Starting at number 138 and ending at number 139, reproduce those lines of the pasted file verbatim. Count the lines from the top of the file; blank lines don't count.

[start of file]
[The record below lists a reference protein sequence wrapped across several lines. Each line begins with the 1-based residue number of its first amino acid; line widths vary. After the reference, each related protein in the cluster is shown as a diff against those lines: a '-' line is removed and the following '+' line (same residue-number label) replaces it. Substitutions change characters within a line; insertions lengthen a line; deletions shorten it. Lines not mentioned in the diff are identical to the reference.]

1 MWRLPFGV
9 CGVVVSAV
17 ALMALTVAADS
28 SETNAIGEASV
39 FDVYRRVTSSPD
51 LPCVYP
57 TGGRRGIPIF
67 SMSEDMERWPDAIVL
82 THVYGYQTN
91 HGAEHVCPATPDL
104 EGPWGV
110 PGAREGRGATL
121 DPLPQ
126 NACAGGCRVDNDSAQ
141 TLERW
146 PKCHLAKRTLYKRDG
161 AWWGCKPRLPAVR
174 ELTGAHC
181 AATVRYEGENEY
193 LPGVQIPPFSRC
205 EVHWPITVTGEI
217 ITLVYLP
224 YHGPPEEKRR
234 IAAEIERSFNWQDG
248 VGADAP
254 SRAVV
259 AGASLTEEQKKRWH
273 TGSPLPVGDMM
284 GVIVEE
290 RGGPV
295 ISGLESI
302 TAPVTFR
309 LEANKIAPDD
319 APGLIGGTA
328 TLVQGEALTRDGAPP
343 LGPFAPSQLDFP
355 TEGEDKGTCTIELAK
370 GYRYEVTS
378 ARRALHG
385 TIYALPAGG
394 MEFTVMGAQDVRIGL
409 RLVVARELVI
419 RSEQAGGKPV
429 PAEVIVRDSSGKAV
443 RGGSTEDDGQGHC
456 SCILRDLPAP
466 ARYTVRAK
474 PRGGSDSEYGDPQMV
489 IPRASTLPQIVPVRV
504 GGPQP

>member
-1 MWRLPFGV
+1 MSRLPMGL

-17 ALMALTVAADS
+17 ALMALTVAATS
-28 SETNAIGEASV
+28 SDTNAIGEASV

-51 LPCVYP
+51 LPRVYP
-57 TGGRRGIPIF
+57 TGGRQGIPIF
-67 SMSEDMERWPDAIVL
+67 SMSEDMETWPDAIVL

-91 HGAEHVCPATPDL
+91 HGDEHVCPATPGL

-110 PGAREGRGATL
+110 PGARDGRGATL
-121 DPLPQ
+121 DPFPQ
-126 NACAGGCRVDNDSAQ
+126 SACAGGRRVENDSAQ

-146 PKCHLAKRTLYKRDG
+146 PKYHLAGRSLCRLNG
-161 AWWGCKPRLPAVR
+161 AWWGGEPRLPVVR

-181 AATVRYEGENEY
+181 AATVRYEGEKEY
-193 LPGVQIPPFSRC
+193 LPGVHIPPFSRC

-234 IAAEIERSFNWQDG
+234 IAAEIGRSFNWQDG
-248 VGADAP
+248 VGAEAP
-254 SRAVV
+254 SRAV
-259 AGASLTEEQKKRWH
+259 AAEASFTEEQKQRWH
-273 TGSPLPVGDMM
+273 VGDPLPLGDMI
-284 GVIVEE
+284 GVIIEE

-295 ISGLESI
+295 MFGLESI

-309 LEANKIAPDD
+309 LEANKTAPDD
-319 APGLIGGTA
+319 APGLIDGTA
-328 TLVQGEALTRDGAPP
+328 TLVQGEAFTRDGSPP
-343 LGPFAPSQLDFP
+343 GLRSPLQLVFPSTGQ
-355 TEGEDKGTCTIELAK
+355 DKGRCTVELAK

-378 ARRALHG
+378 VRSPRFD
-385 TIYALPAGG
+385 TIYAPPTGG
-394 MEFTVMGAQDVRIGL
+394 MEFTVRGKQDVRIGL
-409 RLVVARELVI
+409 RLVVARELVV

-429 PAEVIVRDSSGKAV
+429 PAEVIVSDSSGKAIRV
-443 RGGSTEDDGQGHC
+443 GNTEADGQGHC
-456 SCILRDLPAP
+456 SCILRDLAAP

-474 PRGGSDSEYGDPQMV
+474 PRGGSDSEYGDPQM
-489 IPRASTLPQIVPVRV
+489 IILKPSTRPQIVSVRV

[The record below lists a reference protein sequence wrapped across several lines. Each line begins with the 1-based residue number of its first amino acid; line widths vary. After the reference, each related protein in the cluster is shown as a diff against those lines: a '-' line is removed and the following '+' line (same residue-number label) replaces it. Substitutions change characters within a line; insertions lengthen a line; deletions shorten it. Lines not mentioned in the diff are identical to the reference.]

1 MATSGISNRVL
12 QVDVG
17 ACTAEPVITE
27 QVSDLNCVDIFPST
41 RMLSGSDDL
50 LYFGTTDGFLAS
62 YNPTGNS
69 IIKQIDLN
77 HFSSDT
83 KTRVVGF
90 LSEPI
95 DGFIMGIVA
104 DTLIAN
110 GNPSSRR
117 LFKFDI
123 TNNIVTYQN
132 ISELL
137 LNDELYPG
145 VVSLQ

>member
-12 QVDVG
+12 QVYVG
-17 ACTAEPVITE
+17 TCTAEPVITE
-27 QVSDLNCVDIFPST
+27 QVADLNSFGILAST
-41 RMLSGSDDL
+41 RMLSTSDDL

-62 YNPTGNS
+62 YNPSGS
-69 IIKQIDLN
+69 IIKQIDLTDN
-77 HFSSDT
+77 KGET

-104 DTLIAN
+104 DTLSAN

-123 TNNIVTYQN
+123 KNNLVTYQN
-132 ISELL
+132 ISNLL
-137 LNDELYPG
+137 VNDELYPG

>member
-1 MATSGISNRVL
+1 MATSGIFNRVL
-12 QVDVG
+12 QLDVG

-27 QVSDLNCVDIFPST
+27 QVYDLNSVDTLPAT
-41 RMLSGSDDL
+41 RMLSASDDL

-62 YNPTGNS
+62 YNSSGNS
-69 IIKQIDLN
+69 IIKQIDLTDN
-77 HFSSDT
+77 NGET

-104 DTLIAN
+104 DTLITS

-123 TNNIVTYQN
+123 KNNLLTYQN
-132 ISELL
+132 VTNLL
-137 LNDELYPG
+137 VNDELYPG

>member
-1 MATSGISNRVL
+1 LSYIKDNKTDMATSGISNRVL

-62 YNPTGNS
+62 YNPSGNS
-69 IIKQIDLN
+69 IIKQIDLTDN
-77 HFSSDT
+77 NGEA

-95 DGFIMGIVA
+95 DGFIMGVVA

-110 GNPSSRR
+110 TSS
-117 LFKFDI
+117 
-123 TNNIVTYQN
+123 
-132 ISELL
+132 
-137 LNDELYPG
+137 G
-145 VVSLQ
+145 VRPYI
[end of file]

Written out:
117 LFKFDI
123 TNNIVTYQN